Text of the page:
Robert B. Parker
Ceremony is the ninth Spenser novel by Robert B. Parker, first published in 1982. It is the first of three Spenser novels involving the character April Kyle, who returns in Taming a Sea-Horse and Hundred-Dollar Baby.
Wizardborn is the third novel in David Farland's epic fantasy series The Runelords.
The Royal Pain is a romance novel by MaryJanice Davidson and is the second book in the Alasken Royal Series. This time the focus is on HRH Princess Alexandria Baranov and her romance with Dr. Sheldon Rivers. It is found in 445 WorldCat libraries
Charlotte Sometimes is a children's novel by British writer Penelope Farmer, published in 1969 by Chatto & Windus in the UK, and by Harcourt in the USA. It is the third and best known of three books featuring the Makepeace sisters, Charlotte and Emma, and inspired the song …
Hayduke Lives!, written in 1989 by Edward Abbey, is the sequel to the popular book The Monkey Wrench Gang. It was published posthumously in 1990.
Neil Gaiman's Midnight Days is a 1999 compilation of new and previously released stories written by Neil Gaiman and published by the Vertigo imprint of DC Comics.
Lucas is a 2002 novel by Kevin Brooks about a teenager named Cait who lives on an isolated island off the coast of England and befriends outsider Lucas, eventually falling in love with him only to see the island's prejudices come to life.
Mutineers' Moon is a 1991 science fiction novel written by American writer David Weber. It is the first book in his Dahak trilogy, and is available in the Baen Free Library. It was later republished in the Empire from the Ashes compendium.
Robert B. Parker
Double Deuce is the 19th Spenser novel by Robert B. Parker. The story follows Boston-based PI Spenser as he and his friend Hawk butt heads against a street gang while attempting to unravel the murder of a teenage mother and her young daughter.
J. G. Farrell
Troubles is a 1970 novel by J. G. Farrell. The plot concerns the dilapidation of a once grand Irish hotel, in the midst of the political upheaval during the Irish War of Independence. It is the first instalment in Farrell's acclaimed 'Empire Trilogy', preceding The Siege of …
Patrimony: A True Story is a memoir by American writer Philip Roth. It was first published by Simon & Schuster in 1991.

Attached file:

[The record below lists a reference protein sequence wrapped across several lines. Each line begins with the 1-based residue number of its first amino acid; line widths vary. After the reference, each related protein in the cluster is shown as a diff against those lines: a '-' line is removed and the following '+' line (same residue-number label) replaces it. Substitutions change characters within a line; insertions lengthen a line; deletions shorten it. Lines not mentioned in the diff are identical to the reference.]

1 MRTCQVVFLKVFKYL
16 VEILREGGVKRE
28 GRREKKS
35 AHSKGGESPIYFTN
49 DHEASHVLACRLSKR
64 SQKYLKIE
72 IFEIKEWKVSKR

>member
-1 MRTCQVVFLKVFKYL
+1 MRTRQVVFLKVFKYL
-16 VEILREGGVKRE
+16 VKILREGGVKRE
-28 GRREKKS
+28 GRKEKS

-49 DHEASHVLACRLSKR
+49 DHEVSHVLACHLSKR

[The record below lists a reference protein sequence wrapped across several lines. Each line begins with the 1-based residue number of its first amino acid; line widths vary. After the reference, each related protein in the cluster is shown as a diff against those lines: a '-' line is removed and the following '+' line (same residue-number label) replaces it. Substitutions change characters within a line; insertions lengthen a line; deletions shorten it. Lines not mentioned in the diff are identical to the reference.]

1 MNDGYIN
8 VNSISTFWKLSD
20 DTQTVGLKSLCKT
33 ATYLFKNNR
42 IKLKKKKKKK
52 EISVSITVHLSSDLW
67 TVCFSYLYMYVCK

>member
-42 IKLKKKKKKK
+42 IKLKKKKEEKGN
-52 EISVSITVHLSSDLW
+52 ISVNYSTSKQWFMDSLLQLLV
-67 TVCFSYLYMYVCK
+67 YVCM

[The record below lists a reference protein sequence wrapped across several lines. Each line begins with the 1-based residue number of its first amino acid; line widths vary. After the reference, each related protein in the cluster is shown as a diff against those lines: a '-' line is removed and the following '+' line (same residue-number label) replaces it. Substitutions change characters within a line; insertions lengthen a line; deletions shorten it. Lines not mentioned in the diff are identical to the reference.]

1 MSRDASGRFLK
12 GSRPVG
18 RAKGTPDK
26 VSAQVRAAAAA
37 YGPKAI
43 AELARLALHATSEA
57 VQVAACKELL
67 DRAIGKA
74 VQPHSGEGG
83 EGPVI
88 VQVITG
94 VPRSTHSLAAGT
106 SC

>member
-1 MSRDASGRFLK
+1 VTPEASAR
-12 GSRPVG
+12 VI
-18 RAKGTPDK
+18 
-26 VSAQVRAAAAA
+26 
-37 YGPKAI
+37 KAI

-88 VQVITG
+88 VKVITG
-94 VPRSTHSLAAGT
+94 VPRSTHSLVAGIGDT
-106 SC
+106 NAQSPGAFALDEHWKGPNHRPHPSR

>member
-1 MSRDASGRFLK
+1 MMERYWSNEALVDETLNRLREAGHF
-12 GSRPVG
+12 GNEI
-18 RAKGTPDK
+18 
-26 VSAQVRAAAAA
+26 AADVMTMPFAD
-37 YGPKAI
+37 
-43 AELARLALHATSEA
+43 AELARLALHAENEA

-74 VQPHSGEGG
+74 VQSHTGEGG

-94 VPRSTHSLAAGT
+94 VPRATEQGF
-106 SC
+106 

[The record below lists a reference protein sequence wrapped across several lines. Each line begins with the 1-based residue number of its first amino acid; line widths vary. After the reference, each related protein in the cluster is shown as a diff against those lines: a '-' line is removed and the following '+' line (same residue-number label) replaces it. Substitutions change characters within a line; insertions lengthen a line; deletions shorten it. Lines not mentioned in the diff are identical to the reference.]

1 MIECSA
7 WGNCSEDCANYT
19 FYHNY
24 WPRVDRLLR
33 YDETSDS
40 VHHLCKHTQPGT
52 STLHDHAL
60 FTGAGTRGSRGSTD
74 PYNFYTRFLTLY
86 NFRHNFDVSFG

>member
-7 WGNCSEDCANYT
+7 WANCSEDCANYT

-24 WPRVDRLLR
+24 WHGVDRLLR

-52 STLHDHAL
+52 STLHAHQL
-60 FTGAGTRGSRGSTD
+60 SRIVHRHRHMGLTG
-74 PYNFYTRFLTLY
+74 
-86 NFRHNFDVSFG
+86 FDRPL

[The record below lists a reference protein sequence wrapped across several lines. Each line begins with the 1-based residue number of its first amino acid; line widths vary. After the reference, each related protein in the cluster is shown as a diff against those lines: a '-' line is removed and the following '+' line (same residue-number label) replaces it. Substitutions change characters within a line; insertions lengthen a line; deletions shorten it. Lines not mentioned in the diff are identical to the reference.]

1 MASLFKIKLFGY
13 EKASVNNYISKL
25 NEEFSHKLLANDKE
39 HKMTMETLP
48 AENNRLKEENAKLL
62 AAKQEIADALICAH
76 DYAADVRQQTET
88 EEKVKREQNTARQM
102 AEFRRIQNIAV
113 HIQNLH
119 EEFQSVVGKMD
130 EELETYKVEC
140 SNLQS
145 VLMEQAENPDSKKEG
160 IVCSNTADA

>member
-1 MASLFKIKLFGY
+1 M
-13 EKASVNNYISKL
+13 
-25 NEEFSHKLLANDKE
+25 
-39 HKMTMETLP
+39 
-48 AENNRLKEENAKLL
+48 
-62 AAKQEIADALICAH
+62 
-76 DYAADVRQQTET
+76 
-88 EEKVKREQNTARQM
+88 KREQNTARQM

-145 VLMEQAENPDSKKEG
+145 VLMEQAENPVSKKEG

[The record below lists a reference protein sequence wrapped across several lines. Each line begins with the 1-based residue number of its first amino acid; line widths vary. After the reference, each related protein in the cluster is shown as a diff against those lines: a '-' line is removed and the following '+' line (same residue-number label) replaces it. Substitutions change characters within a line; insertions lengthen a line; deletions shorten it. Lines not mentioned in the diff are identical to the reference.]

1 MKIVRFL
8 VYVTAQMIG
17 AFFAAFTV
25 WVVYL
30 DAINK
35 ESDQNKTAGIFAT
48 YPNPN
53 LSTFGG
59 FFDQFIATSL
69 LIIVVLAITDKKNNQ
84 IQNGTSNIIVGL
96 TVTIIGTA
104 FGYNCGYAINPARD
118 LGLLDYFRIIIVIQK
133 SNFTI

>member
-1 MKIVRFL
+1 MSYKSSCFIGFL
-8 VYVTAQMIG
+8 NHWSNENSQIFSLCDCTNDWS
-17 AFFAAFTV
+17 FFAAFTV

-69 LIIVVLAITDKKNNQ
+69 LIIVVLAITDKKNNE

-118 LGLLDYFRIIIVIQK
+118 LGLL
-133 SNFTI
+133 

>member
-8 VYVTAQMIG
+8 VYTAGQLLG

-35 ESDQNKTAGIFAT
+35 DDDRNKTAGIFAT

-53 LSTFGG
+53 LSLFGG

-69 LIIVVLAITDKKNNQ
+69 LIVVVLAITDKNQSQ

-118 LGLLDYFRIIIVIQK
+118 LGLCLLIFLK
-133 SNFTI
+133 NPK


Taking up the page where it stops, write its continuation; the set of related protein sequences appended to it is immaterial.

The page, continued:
The Martian Way and Other Stories is a 1955 collection of four science fiction novellas previously published by Isaac Asimov in 1952 and 1954. Although single-author story collections generally sell poorly, The Martian Way and Other Stories did well enough that Doubleday science …
Here Lies Arthur is a young-adult novel by Philip Reeve, published by Scholastic in 2007. Set in fifth or sixth century Britain and the Anglo-Saxon invasion, it features a girl who participates in the deliberate construction of legendary King Arthur during the man's lifetime, …
Darth Bane: Rule of Two, the sequel to the novel Darth Bane: Path of Destruction, is part of the Star Wars Expanded Universe. It was written by Drew Karpyshyn, and was released on December 26, 2007. The novel centers on the young Sith apprentice Darth Zannah, recently taken …
End Zone is Don DeLillo's second novel, published in 1972. It is a light-hearted farce that foreshadows much of his later, more mature work. Set at small Logos College in West Texas, End Zone is narrated in first person by Gary Harkness, a blocking back on the American football …
James B. Stewart
DisneyWar is an exposé of Michael Eisner's 20-year tenure as Chairman and CEO at The Walt Disney Company by James B. Stewart. The book chronicles the careers and interactions of executives at Disney, including Card Walker, Ron W. Miller, Roy E. Disney, Frank Wells, Jeffrey …
Catherynne M. Valente
Catherynne M. Valente enchanted readers with her spellbinding In the Night Garden. Now she continues to weave her storytelling magic in a new book of Orphan’s Tales—an epic of the fantastic and the exotic, the monstrous and mysterious, that will transport you far away from the …
Love All The People: Letters, Lyrics, Routines was a posthumously released collection of routines, letters and lyrics by American comedian Bill Hicks. It was published in February 2004 in the UK, and November 2004 in the US. In May 2005 a second expanded edition was published. …
Sylvia Townsend Warner
Sylvia Townsend Warner began her literary career as a poet, and her first novel is as nimble and precise as poetry and reads as if it might have been composed to a meter. Like some of Jane Austen's fiction, Lolly Willowes is a comedy about the perils, pleasures, and consolations …
Radical Chic & Mau-Mauing the Flak Catchers is a 1970 book by Tom Wolfe. The book, Wolfe's fourth, is composed of two articles by Wolfe, "These Radical Chic Evenings," first published in June 1970 in New York magazine, about a gathering Leonard Bernstein held for the Black …